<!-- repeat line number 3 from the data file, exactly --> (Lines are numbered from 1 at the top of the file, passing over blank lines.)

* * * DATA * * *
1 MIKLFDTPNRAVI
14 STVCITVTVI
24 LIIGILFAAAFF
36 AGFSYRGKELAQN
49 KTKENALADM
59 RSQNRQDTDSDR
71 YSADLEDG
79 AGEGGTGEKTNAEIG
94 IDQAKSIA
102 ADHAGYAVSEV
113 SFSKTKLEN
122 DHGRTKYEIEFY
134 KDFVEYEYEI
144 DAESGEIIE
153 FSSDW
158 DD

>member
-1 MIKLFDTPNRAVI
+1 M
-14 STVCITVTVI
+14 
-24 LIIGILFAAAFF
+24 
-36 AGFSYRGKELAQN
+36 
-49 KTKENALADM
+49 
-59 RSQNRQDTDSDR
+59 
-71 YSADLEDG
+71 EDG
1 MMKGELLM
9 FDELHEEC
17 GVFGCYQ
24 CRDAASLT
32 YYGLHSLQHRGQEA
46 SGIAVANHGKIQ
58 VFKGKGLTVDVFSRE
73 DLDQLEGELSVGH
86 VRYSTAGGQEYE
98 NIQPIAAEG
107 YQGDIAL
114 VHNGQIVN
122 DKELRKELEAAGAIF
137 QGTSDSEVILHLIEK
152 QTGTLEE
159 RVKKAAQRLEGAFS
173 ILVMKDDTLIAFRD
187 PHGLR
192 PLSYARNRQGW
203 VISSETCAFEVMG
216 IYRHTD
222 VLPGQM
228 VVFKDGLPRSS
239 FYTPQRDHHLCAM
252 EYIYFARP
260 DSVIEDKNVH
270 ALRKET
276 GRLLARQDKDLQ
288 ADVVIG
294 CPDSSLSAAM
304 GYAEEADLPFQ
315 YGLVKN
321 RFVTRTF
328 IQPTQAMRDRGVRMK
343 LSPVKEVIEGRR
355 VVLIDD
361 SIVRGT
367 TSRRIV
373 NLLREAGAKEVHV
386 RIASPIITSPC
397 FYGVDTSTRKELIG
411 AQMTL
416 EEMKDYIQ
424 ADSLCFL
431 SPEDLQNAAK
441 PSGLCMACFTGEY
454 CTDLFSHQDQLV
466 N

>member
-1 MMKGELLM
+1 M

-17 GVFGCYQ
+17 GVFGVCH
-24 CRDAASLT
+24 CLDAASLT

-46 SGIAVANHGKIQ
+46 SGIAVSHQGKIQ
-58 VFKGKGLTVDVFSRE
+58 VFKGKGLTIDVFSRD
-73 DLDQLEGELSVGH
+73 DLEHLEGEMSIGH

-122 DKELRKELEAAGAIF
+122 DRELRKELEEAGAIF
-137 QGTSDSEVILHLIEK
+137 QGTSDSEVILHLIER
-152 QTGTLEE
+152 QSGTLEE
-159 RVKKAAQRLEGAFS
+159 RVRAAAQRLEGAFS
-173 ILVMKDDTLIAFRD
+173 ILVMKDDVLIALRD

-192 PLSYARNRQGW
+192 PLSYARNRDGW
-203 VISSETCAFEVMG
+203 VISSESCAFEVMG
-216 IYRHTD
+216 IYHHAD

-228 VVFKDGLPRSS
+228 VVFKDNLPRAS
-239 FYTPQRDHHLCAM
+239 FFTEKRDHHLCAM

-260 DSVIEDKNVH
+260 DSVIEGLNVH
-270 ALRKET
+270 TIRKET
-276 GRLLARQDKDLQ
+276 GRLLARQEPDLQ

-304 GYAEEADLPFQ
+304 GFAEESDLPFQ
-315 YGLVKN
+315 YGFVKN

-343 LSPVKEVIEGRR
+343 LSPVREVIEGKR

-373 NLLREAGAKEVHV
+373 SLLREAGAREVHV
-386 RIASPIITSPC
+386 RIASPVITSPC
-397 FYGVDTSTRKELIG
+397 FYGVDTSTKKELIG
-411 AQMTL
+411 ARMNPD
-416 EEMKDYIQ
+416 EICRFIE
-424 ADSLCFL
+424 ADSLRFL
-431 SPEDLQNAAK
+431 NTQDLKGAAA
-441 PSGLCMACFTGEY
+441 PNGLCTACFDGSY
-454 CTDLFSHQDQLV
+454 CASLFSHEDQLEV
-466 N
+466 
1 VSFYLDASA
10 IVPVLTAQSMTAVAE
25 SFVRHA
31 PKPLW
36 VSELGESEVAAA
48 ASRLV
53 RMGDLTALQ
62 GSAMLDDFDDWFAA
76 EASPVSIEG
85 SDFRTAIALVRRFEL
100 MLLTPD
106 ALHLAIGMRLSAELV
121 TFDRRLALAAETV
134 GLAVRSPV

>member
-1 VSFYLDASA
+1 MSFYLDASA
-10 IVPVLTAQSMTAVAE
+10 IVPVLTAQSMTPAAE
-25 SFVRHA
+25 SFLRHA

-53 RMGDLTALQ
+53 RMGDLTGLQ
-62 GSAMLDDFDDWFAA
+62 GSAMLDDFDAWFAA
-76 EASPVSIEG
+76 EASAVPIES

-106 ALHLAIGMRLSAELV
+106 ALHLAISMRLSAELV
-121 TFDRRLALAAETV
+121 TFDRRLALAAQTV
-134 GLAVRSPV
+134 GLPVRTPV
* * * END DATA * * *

24 LIIGILFAAAFF